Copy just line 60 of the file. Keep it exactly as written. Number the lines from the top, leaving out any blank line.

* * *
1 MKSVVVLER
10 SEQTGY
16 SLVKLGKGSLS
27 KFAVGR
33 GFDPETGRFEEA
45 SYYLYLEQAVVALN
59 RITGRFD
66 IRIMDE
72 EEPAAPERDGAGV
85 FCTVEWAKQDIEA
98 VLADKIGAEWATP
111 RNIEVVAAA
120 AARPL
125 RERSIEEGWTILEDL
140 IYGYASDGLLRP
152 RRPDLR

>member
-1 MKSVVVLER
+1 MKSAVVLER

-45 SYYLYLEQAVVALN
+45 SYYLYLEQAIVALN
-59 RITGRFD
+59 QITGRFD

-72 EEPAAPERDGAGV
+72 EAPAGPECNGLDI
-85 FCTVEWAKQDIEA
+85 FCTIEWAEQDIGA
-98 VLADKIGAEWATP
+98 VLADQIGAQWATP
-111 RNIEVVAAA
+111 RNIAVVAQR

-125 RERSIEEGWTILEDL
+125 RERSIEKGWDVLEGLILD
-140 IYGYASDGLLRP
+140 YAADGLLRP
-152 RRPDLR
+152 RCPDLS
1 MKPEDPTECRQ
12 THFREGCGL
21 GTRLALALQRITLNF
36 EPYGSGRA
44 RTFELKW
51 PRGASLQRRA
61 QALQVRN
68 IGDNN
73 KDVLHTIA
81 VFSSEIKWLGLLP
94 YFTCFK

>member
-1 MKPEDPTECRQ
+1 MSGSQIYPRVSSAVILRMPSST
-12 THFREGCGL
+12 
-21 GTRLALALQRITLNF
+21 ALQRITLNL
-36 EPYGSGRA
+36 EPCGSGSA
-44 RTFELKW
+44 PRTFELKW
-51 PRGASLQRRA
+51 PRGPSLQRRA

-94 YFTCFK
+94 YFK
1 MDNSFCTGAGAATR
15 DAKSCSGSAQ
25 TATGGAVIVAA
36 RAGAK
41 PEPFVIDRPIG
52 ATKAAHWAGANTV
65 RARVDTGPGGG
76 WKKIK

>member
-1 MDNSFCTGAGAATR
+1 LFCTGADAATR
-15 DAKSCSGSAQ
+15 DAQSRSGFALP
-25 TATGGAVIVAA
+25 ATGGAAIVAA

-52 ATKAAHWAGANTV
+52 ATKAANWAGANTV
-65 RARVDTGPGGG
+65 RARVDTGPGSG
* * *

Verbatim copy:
-51 PRGASLQRRA